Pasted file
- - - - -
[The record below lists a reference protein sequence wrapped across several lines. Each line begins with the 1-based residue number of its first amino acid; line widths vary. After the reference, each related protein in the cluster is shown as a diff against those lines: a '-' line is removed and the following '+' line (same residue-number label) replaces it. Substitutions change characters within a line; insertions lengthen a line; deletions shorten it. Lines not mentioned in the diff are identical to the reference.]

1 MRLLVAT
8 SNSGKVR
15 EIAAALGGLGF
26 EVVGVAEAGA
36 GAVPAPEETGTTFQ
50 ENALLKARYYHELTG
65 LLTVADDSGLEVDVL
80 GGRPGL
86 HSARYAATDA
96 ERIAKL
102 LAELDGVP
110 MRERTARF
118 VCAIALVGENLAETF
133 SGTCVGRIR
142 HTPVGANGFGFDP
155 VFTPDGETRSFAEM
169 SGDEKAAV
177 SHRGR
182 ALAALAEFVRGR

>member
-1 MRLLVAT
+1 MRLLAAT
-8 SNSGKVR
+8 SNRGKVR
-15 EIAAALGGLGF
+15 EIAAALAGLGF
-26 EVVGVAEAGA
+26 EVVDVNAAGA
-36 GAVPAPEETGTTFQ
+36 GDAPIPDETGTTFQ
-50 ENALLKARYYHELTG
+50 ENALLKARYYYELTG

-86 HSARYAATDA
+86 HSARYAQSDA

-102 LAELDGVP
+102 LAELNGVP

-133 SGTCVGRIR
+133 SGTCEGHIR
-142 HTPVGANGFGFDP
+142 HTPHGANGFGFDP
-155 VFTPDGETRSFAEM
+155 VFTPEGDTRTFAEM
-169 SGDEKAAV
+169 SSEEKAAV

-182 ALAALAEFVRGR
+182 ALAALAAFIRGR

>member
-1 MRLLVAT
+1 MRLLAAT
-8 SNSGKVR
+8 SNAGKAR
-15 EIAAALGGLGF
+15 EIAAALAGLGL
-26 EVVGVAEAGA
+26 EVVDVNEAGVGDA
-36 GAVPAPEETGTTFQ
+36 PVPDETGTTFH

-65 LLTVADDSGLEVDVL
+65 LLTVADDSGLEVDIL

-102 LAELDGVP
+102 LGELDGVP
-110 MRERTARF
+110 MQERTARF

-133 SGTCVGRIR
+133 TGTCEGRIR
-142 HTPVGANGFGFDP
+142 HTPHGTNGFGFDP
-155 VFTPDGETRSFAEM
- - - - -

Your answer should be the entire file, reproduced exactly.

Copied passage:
[The record below lists a reference protein sequence wrapped across several lines. Each line begins with the 1-based residue number of its first amino acid; line widths vary. After the reference, each related protein in the cluster is shown as a diff against those lines: a '-' line is removed and the following '+' line (same residue-number label) replaces it. Substitutions change characters within a line; insertions lengthen a line; deletions shorten it. Lines not mentioned in the diff are identical to the reference.]

1 MRLLVAT
8 SNSGKVR
15 EIAAALGGLGF
26 EVVGVAEAGA
36 GAVPAPEETGTTFQ
50 ENALLKARYYHELTG
65 LLTVADDSGLEVDVL
80 GGRPGL
86 HSARYAATDA
96 ERIAKL
102 LAELDGVP
110 MRERTARF
118 VCAIALVGENLAETF
133 SGTCVGRIR
142 HTPVGANGFGFDP
155 VFTPDGETRSFAEM
169 SGDEKAAV
177 SHRGR
182 ALAALAEFVRGR

>member
-1 MRLLVAT
+1 MRLLAAT
-8 SNSGKVR
+8 SNRGKVR
-15 EIAAALGGLGF
+15 EIAAALAGLGF
-26 EVVGVAEAGA
+26 EVVDVNAAGA
-36 GAVPAPEETGTTFQ
+36 GDAPIPDETGTTFQ
-50 ENALLKARYYHELTG
+50 ENALLKARYYYELTG

-86 HSARYAATDA
+86 HSARYAQSDA

-102 LAELDGVP
+102 LAELNGVP

-133 SGTCVGRIR
+133 SGTCEGHIR
-142 HTPVGANGFGFDP
+142 HTPHGANGFGFDP
-155 VFTPDGETRSFAEM
+155 VFTPEGDTRTFAEM
-169 SGDEKAAV
+169 SSEEKAAV

-182 ALAALAEFVRGR
+182 ALAALAAFIRGR

>member
-1 MRLLVAT
+1 MRLLAAT
-8 SNSGKVR
+8 SNAGKAR
-15 EIAAALGGLGF
+15 EIAAALAGLGL
-26 EVVGVAEAGA
+26 EVVDVNEAGVGDA
-36 GAVPAPEETGTTFQ
+36 PVPDETGTTFH

-65 LLTVADDSGLEVDVL
+65 LLTVADDSGLEVDIL

-102 LAELDGVP
+102 LGELDGVP
-110 MRERTARF
+110 MQERTARF

-133 SGTCVGRIR
+133 TGTCEGRIR
-142 HTPVGANGFGFDP
+142 HTPHGTNGFGFDP
-155 VFTPDGETRSFAEM